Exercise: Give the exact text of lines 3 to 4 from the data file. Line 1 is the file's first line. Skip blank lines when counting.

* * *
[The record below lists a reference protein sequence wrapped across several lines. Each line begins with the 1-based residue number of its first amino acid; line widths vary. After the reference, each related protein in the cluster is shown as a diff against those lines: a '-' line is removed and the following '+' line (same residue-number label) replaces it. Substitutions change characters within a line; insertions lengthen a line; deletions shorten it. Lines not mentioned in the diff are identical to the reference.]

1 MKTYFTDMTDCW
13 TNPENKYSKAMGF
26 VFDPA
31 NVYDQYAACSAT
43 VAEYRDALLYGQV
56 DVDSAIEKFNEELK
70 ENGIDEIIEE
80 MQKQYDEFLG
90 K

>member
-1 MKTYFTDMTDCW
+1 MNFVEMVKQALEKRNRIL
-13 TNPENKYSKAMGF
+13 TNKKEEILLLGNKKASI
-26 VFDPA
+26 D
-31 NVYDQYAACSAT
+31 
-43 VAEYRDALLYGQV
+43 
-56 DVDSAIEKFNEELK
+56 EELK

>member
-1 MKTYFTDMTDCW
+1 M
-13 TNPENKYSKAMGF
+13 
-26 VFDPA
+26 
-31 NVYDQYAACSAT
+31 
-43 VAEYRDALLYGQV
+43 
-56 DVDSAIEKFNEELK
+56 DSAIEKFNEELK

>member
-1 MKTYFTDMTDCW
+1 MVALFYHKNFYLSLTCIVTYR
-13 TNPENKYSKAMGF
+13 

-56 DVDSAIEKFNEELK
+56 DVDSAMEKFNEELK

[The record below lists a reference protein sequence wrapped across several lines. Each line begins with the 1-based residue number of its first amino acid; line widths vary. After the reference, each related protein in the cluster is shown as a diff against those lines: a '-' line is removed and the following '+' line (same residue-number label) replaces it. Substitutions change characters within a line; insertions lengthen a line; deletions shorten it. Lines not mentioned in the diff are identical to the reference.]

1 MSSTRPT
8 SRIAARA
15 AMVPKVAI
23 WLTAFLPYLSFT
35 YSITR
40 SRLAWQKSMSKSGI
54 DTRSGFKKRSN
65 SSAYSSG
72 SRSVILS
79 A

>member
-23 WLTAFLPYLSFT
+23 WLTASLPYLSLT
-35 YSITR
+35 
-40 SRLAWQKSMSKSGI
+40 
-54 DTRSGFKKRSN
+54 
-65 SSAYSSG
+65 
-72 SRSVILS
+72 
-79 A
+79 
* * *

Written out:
13 TNPENKYSKAMGF
26 VFDPA